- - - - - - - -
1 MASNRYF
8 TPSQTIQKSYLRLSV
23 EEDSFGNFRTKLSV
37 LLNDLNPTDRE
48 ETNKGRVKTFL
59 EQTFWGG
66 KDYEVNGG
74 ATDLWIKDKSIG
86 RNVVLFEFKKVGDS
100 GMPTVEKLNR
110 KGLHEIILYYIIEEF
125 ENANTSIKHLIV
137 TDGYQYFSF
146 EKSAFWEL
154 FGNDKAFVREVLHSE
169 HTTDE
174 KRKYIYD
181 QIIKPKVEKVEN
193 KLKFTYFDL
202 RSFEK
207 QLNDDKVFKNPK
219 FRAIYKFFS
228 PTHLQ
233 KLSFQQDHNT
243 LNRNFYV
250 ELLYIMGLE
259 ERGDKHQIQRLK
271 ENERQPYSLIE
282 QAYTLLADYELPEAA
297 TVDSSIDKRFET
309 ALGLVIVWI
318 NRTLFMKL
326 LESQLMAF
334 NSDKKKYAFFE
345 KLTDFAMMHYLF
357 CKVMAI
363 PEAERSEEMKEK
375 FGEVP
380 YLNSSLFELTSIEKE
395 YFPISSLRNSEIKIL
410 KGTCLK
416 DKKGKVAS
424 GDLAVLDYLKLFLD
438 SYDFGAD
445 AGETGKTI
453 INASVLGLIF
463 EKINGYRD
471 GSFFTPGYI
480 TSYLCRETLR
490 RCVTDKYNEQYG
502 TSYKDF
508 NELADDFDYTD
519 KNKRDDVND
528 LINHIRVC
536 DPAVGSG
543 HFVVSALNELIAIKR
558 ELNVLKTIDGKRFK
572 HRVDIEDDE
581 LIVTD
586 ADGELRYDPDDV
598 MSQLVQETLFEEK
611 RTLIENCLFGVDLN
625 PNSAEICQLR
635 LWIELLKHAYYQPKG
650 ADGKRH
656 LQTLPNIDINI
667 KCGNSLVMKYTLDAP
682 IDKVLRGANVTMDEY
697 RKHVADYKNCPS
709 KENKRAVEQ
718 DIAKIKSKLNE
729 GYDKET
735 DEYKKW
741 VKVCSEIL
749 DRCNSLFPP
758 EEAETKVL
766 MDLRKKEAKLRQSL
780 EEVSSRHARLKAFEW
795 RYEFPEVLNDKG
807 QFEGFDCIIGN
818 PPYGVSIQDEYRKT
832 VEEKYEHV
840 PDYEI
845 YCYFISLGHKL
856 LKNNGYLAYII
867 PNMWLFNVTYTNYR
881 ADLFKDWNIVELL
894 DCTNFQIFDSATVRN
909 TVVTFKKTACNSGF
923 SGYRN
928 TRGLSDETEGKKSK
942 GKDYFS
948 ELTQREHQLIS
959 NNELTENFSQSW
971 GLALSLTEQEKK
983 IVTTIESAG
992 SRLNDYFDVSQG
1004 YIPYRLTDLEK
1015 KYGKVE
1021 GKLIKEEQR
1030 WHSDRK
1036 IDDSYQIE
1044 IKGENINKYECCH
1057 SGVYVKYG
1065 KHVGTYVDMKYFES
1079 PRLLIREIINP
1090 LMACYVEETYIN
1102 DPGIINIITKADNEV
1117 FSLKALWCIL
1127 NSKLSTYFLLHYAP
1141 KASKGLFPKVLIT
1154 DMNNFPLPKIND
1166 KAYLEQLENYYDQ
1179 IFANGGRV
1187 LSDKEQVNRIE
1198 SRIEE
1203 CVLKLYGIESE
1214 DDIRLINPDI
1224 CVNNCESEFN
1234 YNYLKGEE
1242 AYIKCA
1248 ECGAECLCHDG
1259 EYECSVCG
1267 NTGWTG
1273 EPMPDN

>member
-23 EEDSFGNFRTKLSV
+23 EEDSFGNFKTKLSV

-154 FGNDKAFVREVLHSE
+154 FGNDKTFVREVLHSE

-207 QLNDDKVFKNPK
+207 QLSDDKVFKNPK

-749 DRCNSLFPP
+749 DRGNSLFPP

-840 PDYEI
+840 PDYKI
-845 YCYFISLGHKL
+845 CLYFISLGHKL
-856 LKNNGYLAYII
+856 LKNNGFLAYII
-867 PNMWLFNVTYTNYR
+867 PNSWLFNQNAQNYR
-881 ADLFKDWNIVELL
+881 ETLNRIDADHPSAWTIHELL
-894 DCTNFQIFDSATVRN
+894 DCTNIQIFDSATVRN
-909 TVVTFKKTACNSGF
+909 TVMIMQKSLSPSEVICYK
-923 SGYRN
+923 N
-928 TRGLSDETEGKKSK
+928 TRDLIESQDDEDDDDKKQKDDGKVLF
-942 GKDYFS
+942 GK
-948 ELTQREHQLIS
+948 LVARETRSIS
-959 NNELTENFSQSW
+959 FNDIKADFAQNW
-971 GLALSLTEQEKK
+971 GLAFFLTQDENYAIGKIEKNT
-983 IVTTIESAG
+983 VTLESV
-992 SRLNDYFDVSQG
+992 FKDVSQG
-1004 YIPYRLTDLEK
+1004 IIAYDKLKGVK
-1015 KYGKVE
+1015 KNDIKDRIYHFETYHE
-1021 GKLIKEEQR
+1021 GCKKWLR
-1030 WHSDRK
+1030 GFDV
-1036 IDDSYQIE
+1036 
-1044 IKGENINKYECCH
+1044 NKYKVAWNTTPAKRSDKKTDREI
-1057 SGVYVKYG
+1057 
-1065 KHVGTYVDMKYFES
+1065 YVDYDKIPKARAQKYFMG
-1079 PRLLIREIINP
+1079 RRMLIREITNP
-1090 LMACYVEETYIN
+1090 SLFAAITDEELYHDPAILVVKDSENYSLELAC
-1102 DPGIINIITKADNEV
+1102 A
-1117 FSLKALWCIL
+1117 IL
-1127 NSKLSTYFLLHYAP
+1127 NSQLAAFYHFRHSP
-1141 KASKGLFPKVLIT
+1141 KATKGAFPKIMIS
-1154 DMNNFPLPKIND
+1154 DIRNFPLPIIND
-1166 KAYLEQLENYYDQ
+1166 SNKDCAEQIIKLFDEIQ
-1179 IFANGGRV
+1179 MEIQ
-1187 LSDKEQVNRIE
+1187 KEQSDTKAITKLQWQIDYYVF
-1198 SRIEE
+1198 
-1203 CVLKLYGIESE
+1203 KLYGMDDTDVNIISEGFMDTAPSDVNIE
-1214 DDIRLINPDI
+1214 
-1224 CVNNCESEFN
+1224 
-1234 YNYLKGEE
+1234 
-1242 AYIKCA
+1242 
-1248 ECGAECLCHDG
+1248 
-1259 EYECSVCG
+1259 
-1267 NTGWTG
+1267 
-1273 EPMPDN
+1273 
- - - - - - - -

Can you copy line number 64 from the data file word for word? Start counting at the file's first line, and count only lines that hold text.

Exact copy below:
635 LWIELLKHAYYQPKG